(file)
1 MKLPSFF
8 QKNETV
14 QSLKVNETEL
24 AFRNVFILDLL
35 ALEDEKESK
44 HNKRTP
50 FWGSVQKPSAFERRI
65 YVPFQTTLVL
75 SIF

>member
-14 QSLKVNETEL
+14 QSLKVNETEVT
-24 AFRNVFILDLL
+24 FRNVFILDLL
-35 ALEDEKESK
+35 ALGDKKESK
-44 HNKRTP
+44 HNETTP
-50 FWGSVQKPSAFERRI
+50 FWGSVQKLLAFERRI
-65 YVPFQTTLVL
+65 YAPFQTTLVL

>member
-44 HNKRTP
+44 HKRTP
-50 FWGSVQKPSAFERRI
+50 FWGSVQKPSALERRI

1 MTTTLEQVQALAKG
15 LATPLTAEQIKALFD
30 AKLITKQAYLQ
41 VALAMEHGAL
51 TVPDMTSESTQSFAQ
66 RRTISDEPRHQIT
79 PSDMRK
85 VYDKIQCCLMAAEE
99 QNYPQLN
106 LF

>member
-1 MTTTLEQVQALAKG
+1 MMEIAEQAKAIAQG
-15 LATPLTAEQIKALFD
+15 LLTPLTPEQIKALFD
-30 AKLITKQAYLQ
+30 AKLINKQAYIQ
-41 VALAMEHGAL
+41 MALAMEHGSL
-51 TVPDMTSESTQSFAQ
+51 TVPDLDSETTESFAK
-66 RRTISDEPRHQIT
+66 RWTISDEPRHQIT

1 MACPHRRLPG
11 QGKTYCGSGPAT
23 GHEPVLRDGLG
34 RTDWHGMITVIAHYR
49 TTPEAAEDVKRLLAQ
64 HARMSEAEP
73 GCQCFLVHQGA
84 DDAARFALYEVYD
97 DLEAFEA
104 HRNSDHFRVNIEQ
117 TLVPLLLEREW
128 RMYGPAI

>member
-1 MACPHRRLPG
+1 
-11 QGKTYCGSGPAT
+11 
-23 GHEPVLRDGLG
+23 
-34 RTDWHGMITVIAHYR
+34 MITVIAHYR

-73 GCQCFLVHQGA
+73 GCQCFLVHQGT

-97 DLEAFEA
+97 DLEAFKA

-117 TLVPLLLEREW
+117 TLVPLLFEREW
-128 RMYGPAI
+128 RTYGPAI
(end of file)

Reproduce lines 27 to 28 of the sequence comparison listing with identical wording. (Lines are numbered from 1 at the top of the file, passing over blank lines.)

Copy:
+50 FWGSVQKPSALERRI

1 MTTTLEQVQALAKG